Professional Student of Life
Adventures in personal growth
The longer I live, the more I think about death, the more convinced I am that when we finally come to it, death will be just another expression of God’s unbounded love and beauty. ~ Norman Vincent Peale
I’ve been thinking a lot about death and grief since one of my daughter’s young friends died recently in a car crash. He was just a few weeks shy of eighteen, an only child.
I don’t worry about him. I agree with Norman Vincent Peale that death is likely a beautiful experience for the one who dies. The people who have it hard are the ones left behind. I think many times a day about this boy’s parents and what they’re going through. I don’t know them, but being the parent of an only child, I can imagine the pain and emptiness they must feel.
It’s easy enough to speak of “feeling the feelings” when you’re just talking about everyday, run-of-the-mill frustrations and anxiety. Jill Bolte Taylor wrote about her experience following a stroke that temporarily knocked out the verbal processing center of her brain (My Stroke of Insight: A Brain Scientist’s Personal Journey). She found that ninety seconds was all it took to process emotions, once you remove the “story” from them (all the thoughts surrounding the emotions themselves).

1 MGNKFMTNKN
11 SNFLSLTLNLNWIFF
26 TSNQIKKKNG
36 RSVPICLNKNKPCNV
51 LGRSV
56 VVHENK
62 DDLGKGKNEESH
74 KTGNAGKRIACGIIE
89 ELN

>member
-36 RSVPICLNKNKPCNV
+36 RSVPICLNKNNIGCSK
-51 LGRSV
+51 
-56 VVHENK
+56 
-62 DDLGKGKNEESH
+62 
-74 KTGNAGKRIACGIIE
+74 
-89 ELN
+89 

I wonder how this applies to something like grief?
Obviously, ninety seconds represents the barest drop of water in that ocean of sadness. Maybe in this case it’s more like ducking underwater, holding your breath as long as possible, and then crawling out to rest on the shore and gasp for a while. Then repeat the process over and over and over again, until one day you find yourself just floating, resting on the pain rather than struggling with it.
There’s a difference between “clean pain,” which just has to be felt, and “dirty pain,” which is the suffering that comes from getting lost in the story of why this shouldn’t be happening. I think of the Biblical Job, who certainly had reason to experience clean pain. He lost all of his children, his worldly goods, and his health. The image of him sitting on an ash heap, scraping his sores, is probably apt for what the parents of this boy must be feeling. The challenge (I imagine) is not to get lost in shaking your fist at God, but to patiently endure the pain until it softens and recedes on its own, however many months and years it takes.
Another metaphor that makes sense to me in a strange way is composting: the process of breaking down and extracting nutrients that ultimately go on to nourish new life. In my mind, I picture lying facedown in the center of a circle of giant trees, the pain leaching gently from my heart into the soil, being absorbed by the roots of the trees, and then transforming into something beautiful and life nurturing. In nature, death is inextricably linked with life, one leading to the other, with no story in between. It just is.
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